The fed funds rate directly guides adjustable rate loans. These include home equity lines of credit and any variable rate loans.

Auto and Short-Term Loans

The Fed's rate hikes indirectly affect the fixed interest rates on three-to-five-year loans because banks don't base these on the prime rate, Libor, or the fed funds rate. They base them on one-, three-, and five-year Treasury bill yields.

Yields are the total return investors receive for holding Treasurys. The rate you pay will be about 2.5% higher than a Treasury note of the same duration.

Treasury Bill Yields

The fed funds rate is one of the factors affecting Treasury bill yields. The U.S. Treasury Department sells them at an auction. The higher the demand, the lower the interest rate the government must pay. Their interest rates depend on investors' sentiment.

For example, investors demand more Treasurys when there are global economic crises. Treasuries are ultra-safe because the U.S. government guarantees repayment. As the economy improves, there will be less demand. Thus, the government will have to pay a higher interest rate. The Treasury has lots of supply because the U.S. debt is expected to be in excess of $22 trillion in 2019.

The Impact of Forex Traders

Another factor is the demand for the dollar from forex traders. When demand rises, so does the demand for Treasurys. Many foreign governments hold Treasuries as a way of investing in the U.S. dollar. They buy them on the secondary market. There is a higher demand for Treasurys when the demand for the dollar strengthens. That sends the prices up, but yields down

Yields on the treasury bills could fall if there's a high demand for the dollar and Treasurys. This could offset any increase from the Fed's rate hikes if the demand were high enough, but that's unlikely. As the economy improves, the demand for Treasurys falls. As a result, interest rates on auto and other short-term loans rise along with the fed funds rate. 

Mortgage Rates, Home Equity Loans, and Student Loans

Banks also base the rates for fixed-interest loans on Treasury yields. Three and five-year auto loans are based on the five-year Treasury note. They base interest rates on 15-year mortgages on the benchmark 10-year Treasury note. The rate for a 15-year fixed rate mortgage is about a point higher than for a Treasury.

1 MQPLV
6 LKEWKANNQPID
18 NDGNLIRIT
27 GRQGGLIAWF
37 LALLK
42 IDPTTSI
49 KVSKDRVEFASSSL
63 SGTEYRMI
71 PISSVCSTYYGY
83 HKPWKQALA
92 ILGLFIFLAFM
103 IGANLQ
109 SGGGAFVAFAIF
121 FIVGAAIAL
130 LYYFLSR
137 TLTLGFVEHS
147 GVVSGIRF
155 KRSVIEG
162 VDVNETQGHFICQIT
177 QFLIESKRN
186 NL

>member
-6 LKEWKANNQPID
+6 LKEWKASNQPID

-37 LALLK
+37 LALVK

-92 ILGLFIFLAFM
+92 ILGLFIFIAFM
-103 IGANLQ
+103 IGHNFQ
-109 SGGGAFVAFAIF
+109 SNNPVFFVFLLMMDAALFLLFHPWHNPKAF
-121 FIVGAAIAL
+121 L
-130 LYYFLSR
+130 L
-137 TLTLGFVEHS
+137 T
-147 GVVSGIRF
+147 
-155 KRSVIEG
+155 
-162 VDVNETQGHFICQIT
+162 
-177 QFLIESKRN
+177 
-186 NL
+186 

Home equity lines of credit (HELOC) are also tied to the prime rate, so you can expect these rates to increase as well and this can be difficult because they're usually variable. You could be hit with increased payments seemingly out of the blue with the anticipated rate hikes coming periodically, making it difficult to budget. These rates still might be lower than credit card rates, however, making a HELOC worth consideration if you're taking one out to pay off a credit card or other debt with a still higher rate—as long as you keep in mind that what you're paying today might not be what you'll pay tomorrow.

Otherwise, you might want to avoid this type of loan for now.

Again, that extra is so the bank can make a profit and cover costs. As a result, bonds directly affect mortgage interest rates.

How Do Bonds Affect the Economy?

You might own bonds as part of your IRA or 401(k). Bonds are loans made to corporations and governments. If you own a bond, you make money from the interest rate paid on it. That amount is fixed for the life of the bond.